This is a companion piece to my last blogpost about enrollment gaps for men and women in US postsecondary education, and it covers another angle of that discussion.  In that post, I talked a little bit about the fact that the trend is a long one, and not a new phenomenon, and casually suggested a few reasons for it (TLDR: Higher education does better when the economy is worse, and there are more opportunities for young men without college degrees in the labor market when the economy heats up.)  It's just a theory, of course, and might be completely wrong. What really caught my eye in the WSJ article was this section: The gender enrollment disparity among nonprofit colleges is widest at private four-year schools, where the proportion of women during the 2020-21 school year grew to an average of 61%, a record high, Clearinghouse data show. Some of the schools extend offers to a higher percentage of male applicants, trying to get a closer balance of men and women. “Is there a thumb o

What happened to the men?

This weekend an article appeared in the Wall Street Journal about the enrollment of young men in colleges across America.  If you don't have a subscription, James Murphy did a good job of summarizing and critiquing the story in this Twitter thread . If you're not proficient on Twitter, you can read the whole thread unrolled here .  The story cites 2020 enrollment data from the National Clearinghouse, which is fast; I only have data from IPEDS which trails a year, but is much more accurate and granular.  There are two important points to make here: Not having data for 2020 means I can't document or leap to conclusions about what happened in 2020; and even if I did have 2020 data, one year's data point and discussions with a handful of people does not a trend make, so I wouldn't leap to conclusions anyway, even if I did have the data. In fact, the trend has been a long time developing and a long time coming.  That it's continuing is hardly surprising to anyone wh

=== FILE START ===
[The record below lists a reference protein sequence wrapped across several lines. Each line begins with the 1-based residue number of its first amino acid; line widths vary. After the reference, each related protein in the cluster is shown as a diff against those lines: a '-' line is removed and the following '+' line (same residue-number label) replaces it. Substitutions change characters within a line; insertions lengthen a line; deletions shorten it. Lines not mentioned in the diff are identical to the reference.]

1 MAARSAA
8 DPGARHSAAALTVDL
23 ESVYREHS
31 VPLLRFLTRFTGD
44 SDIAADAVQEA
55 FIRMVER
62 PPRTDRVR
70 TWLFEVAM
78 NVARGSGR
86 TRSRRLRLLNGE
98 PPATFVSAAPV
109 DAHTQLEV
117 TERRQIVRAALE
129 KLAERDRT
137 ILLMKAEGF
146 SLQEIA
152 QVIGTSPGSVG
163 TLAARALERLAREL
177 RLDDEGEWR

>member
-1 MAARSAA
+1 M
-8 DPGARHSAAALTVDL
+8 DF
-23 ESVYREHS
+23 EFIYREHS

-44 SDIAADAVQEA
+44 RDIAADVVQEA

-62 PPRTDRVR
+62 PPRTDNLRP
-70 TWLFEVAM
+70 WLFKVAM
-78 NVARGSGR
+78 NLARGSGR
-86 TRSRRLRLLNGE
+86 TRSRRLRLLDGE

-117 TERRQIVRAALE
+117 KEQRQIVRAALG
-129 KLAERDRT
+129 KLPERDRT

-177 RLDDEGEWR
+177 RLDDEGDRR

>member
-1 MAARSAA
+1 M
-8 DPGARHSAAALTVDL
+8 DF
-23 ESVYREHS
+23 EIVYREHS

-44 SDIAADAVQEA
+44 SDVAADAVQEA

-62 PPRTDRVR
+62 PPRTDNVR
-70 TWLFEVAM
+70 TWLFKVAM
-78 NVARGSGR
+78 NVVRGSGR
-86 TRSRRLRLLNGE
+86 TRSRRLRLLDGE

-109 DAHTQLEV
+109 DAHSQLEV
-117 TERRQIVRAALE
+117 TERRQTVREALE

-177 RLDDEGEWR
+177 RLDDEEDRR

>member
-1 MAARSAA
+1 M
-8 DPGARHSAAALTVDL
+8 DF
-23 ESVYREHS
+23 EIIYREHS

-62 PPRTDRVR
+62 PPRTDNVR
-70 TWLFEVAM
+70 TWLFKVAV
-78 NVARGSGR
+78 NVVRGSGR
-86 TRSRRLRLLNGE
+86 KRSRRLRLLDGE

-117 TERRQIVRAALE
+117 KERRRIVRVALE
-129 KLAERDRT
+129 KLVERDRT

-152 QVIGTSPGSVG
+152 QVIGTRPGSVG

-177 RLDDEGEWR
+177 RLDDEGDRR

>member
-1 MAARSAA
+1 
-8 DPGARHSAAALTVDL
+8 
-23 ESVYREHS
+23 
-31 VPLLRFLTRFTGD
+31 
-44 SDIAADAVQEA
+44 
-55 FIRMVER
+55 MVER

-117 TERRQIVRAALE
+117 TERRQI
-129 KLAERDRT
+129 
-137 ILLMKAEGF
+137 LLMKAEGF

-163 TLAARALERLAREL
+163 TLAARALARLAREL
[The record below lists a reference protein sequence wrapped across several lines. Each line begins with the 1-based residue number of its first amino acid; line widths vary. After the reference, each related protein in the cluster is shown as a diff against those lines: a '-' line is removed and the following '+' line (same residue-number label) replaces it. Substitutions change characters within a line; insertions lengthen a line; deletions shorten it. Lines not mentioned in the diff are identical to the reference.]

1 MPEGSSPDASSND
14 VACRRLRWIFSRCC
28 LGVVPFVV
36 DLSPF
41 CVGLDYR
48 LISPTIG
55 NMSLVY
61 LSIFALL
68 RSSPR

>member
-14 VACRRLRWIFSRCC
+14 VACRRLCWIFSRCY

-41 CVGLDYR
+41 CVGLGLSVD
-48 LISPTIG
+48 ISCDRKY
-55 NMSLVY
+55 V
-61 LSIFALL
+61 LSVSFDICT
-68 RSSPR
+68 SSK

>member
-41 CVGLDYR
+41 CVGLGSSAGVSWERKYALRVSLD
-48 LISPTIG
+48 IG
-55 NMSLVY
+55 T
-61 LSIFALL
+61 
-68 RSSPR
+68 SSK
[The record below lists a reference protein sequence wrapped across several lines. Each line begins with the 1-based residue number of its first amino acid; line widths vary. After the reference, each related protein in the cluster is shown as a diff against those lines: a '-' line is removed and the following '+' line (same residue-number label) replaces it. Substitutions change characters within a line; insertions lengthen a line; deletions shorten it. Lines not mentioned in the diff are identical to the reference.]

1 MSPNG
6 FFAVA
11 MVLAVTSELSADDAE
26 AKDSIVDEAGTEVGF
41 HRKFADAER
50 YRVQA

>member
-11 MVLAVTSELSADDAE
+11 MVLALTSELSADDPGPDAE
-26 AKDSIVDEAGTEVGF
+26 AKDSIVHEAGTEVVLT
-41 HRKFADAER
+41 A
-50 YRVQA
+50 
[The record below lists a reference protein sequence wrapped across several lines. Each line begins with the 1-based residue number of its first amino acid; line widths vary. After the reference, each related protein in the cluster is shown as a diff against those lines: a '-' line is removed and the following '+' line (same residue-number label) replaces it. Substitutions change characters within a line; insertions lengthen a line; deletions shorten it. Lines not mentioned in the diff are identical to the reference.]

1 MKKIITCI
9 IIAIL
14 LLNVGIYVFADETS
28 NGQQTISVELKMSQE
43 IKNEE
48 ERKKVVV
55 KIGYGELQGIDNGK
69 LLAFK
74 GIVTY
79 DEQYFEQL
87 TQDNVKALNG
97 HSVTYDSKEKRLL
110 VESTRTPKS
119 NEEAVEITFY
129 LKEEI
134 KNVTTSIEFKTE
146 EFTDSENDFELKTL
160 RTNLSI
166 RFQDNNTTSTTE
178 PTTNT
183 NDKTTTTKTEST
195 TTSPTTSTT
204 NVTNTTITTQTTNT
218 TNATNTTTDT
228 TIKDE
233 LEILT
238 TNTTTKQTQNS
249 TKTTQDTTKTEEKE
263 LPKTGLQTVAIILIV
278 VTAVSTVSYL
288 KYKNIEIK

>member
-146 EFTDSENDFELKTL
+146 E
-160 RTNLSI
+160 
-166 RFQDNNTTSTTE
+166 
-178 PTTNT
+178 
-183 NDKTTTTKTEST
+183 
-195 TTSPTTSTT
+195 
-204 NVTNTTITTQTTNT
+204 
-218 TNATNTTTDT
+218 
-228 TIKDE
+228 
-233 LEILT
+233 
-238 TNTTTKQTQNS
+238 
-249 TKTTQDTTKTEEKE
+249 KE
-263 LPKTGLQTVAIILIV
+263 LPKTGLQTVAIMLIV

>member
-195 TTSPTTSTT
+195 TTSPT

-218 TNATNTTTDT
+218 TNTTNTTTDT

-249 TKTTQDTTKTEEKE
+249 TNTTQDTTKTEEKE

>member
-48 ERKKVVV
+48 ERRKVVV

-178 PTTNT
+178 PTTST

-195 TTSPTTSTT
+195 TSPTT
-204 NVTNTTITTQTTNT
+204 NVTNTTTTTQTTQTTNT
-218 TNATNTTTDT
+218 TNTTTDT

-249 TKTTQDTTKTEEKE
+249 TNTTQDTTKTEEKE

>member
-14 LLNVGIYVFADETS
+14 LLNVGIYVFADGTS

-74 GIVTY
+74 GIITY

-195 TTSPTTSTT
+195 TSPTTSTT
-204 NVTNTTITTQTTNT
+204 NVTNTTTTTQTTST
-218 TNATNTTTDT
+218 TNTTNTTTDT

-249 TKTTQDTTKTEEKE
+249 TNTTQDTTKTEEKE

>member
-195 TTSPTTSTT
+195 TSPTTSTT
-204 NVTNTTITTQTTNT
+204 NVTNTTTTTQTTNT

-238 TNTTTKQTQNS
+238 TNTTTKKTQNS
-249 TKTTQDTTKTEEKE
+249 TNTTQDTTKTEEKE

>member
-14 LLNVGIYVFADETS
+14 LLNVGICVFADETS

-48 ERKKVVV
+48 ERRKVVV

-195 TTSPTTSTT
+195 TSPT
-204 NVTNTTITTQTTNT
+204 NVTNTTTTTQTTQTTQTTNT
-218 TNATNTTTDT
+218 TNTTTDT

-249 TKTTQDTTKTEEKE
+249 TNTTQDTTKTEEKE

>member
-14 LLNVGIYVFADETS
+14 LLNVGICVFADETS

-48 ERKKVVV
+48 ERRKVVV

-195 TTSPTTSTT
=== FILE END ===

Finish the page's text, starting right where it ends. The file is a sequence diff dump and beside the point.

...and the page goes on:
Bachelor's Degrees Awarded, 2019--2020

 Since not much interesting has happened in the last 18 months or so, I decided to take a look at bachelor's degrees awarded in the most recent IPEDS data release. This has always been a popular dashboard with anyone who works with students, and I've had several requests to update it.  While I normally don't do requests, this seems to fill an important void in the college counseling world, so I made an exception. There are three views here: The first ( Find Colleges by Program ) allows you to find which colleges award the most degrees in a specified area, defined either broadly, very broadly, or very narrowly.  It also allows you to only look at the colleges of interest, and even allows you to look at the ethnicity and/or gender of the degree recipients. The big box of orange text explains how to interact; make sure you read it if you're not familiar with Tableau.  Filters with red text change the type of institutions that display; filters with blue text change the stud

Flagships, Land Grants, and Big Public Universities

This is my annual (sort of) look at tuition at public universities across America.  Even when I worked at private universities, this was a topic of interest to me, and it should be for you too. Public universities educate the vast majority of students in the US (and when you add in community colleges, the skew toward publics becomes even more pronounced.)  There are real consequences to an educated population, as I've written about here and here and many other places. There is no definition of "Flagship University" but we can look at Land Grant institutions, of which there are three categories: The institutions chartered as a result of the 1862 Morrill Act; the 1890 institutions, of which many are HBCUs; and the 1990 institutions, which include many Tribal Colleges and community colleges. For this, I've chosen the 1862 land grants, the flagships (see below) and the other large public universities, with enrollments over 20,000 undergraduates in order to get the great